We recently got this message from one of our readers, “Do you know what type of worm this is? I didn’t check my toilet before I peed but after I looked and saw this…We fished it out and rushed to the ER. They had no idea if it was a parasite or not and sent me home to see if it happens again. I am pregnant so they can’t just treat me for parasites without knowing for sure.”
ATTENTION: GET PARASITE HELP NOW! At All About Worms we get a lot of questions about skin parasites, blood parasites, and intestinal parasites in humans. Because we can't diagnose you, we have put together this list of doctors and labs who understand and specialize in dealing with parasites in humans! That resource is HERE
First, we want to applaud our reader for going to the ER. While we do know a lot about worms, we aren’t doctors so we can’t diagnose parasites, and we prefer to leave that to the professionals! That being said, we are fairly confident that this creature is not a parasite. We think it is either a bloodworm or an earthworm.
Both earthworms and bloodworms end up in our readers’ toilets all the time! Both specimens can be red-colored, though earthworms are usually more brown or purple. While some species of bloodworms can grow to be 14 inches long, the ones that people find in their bathrooms are usually pretty tiny, sometimes even less than an inch. Earthworms can also grow to be over a foot long, but they usually measure in at a few inches. We aren’t sure about the size of the specimen our reader found. This uncertainty is the main thing stopping us from identifying this specimen as either an earthworm or bloodworm. If it is super tiny, then we believe it is a bloodworm. If it is a few inches long, it’s probably an earthworm!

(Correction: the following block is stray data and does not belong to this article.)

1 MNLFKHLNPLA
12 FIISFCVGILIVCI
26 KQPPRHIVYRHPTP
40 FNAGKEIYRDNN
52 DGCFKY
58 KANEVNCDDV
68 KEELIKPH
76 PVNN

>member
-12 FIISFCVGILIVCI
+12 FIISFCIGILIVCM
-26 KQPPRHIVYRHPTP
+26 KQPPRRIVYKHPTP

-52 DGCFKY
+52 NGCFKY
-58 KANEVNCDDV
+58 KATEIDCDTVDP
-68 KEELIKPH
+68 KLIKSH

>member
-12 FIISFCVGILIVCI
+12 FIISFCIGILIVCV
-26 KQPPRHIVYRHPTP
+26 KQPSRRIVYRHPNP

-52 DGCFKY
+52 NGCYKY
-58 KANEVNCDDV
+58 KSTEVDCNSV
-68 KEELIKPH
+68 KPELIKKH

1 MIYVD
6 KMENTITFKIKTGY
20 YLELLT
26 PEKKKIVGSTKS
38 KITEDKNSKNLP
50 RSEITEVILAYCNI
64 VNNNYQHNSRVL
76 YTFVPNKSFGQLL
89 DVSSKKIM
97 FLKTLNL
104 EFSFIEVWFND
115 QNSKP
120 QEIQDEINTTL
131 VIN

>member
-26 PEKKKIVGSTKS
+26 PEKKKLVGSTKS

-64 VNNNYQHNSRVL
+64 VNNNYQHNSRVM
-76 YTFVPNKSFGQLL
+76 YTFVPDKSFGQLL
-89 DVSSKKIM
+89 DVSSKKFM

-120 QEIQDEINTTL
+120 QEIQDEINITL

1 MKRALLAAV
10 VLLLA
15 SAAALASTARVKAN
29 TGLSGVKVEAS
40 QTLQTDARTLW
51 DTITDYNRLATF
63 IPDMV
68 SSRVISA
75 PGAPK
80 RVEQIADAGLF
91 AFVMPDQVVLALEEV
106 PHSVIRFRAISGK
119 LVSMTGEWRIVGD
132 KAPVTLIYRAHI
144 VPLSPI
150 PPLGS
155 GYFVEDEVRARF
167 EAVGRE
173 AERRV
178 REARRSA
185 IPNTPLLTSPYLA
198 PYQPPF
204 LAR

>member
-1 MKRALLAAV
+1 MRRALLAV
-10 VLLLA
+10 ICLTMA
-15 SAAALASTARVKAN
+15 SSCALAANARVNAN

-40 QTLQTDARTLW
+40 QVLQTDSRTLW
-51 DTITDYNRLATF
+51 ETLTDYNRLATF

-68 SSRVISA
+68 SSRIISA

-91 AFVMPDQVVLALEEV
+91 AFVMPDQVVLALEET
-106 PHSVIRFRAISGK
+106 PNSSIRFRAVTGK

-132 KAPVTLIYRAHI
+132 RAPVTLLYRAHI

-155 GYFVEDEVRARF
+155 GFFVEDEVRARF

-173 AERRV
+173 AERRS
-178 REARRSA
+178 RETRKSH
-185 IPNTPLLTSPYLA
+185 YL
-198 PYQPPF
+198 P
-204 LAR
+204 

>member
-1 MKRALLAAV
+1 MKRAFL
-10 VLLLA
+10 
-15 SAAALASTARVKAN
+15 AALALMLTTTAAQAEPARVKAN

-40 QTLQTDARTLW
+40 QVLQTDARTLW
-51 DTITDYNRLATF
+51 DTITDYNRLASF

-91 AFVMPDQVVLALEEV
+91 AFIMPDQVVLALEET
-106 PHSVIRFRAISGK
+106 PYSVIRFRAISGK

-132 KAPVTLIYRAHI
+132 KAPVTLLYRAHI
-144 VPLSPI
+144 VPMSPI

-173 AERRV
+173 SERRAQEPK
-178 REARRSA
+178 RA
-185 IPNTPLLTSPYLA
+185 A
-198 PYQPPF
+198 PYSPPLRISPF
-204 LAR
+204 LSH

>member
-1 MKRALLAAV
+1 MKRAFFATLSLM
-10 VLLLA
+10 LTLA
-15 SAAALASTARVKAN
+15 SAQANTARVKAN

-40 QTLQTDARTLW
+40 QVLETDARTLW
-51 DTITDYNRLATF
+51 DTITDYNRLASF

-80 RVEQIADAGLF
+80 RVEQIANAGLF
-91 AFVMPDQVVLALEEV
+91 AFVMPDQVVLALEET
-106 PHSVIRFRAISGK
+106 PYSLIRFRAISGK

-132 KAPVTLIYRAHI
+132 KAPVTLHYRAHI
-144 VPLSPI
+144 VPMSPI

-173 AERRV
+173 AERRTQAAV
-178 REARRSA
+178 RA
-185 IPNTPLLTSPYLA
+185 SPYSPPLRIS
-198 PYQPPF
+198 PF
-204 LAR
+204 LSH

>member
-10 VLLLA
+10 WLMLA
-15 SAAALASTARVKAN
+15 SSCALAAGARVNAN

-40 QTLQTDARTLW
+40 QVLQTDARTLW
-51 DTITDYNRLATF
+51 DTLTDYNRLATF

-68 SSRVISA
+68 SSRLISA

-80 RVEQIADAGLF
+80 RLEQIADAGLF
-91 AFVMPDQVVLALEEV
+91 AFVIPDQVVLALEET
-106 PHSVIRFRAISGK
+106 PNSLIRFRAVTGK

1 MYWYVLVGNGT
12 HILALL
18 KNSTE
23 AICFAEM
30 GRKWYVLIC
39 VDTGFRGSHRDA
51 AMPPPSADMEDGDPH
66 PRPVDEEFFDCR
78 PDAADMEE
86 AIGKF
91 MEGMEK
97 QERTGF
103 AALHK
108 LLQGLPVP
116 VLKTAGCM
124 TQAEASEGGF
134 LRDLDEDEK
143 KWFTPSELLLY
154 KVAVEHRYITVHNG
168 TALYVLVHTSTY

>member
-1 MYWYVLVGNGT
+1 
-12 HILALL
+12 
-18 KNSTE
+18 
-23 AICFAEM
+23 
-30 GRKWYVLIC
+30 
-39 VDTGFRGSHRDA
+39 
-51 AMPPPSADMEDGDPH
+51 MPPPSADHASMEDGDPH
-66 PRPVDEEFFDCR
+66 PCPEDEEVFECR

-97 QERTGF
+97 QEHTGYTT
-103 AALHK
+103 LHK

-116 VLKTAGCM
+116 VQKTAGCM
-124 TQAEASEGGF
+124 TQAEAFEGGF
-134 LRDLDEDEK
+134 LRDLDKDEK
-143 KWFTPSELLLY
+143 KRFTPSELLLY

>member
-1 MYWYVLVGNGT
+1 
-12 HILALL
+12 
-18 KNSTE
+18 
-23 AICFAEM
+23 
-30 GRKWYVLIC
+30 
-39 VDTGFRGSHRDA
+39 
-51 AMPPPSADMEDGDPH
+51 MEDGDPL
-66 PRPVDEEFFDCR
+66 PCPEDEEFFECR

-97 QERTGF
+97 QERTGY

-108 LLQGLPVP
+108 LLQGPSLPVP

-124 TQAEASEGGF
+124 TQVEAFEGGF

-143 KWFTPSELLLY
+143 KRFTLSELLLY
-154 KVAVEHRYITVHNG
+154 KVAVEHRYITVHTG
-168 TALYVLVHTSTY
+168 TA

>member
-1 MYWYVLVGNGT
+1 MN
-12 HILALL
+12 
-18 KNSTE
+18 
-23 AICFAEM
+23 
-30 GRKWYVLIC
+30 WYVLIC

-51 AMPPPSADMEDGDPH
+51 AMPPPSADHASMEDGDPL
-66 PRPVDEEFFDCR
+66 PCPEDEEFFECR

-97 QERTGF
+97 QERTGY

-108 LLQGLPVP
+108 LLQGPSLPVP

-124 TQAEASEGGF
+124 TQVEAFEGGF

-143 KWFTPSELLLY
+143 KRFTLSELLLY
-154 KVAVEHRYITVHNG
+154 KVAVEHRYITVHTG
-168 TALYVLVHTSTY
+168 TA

As we mentioned, both earthworms and bloodworms are common toilet dwellers. Bloodworms, which are technically midge fly larvae, love polluted water. They feed on organic grime, and if they show up in your toilet it means it’s time for a thorough cleaning! If our reader is dealing with bloodworms, she will most likely continue to discover more until she scrubs out her toilet. She will need to use a cleaning agent targeted at organic material and a pipe cleaning brush. Earthworms don’t live in toilets in the same manner that bloodworms do, but they do end up in toilets from time to time. We believe they get pushed in through the plumbing system occasionally since they live underground near pipes and sewer systems. If this is an earthworm, then our reader hopefully won’t find more of these creatures. If she does, it might indicate that there is an issue with her plumbing system that needs to be checked out by a professional. We think she should wait it out but might as well give her toilet a cleaning in the meantime to be on the safe side.
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To sum up, we don’t think the red worm our reader found in her toilet is a parasite, rather we believe it is either an earthworm or a bloodworm. Of course, it is good that she went to see a doctor, and she should refer to them for medical advice on the matter!